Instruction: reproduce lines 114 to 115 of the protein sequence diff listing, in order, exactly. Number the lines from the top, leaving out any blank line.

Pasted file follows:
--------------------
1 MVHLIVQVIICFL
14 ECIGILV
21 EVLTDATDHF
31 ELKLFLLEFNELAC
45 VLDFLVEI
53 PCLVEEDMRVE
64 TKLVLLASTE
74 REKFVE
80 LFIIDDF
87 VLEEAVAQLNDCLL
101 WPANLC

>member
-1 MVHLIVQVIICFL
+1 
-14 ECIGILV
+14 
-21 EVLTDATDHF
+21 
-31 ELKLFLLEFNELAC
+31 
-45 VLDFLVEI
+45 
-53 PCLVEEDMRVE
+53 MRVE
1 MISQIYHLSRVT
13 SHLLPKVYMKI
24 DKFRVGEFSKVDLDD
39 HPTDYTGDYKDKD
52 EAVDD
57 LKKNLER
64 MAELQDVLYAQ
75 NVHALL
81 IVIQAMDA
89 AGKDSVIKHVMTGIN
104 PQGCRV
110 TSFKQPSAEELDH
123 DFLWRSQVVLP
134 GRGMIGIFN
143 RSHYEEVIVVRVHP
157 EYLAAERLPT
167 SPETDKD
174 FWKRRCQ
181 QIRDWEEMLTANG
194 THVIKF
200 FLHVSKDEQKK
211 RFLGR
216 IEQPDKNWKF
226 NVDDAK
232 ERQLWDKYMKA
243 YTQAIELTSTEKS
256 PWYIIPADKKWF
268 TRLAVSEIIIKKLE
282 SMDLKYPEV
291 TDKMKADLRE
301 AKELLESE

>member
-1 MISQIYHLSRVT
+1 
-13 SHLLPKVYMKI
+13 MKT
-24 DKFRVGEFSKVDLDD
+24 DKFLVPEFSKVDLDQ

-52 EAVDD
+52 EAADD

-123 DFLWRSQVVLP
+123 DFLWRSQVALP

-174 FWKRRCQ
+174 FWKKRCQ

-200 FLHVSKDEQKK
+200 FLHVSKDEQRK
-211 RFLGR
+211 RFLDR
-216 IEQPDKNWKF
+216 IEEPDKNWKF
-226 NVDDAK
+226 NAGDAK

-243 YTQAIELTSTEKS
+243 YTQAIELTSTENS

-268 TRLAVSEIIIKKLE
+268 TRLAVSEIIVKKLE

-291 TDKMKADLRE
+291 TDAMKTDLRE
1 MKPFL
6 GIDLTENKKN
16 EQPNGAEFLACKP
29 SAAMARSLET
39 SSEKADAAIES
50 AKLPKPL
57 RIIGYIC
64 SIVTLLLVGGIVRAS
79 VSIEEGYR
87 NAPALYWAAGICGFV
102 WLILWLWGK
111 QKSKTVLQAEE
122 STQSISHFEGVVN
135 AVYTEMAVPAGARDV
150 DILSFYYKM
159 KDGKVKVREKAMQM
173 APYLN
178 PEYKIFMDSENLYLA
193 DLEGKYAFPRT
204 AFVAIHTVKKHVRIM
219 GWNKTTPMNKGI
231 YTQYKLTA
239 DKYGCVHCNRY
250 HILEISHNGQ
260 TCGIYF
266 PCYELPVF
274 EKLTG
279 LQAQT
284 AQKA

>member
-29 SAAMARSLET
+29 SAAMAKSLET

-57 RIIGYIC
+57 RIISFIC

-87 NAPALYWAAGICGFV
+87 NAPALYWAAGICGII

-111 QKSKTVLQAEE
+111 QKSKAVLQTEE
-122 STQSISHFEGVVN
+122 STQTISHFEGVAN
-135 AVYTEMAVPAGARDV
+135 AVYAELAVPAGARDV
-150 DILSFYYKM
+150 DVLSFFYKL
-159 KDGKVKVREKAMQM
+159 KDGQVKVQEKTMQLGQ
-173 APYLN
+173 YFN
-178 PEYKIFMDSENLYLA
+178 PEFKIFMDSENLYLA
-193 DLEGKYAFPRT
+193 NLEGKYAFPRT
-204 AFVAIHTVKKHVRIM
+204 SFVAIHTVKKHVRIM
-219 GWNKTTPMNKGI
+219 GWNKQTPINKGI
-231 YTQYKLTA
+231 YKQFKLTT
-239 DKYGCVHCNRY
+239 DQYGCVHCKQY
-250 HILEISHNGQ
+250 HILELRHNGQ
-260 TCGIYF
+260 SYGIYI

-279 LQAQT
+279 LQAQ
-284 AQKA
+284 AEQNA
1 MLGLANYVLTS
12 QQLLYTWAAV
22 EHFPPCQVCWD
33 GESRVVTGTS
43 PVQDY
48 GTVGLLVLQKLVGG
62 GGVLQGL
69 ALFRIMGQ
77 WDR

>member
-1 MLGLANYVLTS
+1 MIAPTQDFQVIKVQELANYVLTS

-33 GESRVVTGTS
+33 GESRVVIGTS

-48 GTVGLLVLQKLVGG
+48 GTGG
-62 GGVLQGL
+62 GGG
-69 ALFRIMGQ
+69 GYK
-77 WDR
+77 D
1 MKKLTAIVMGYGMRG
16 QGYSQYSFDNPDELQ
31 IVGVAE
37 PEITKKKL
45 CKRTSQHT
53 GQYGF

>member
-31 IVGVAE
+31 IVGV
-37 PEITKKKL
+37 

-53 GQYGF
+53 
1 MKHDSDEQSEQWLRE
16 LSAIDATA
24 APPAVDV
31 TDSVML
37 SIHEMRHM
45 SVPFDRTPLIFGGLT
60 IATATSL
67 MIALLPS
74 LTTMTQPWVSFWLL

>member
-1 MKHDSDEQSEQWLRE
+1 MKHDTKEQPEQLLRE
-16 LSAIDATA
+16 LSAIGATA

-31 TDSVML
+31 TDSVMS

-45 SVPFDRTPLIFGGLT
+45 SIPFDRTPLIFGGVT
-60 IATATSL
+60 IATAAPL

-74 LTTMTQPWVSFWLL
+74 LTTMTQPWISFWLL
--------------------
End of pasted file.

+29 SAAMAKSLET

-57 RIIGYIC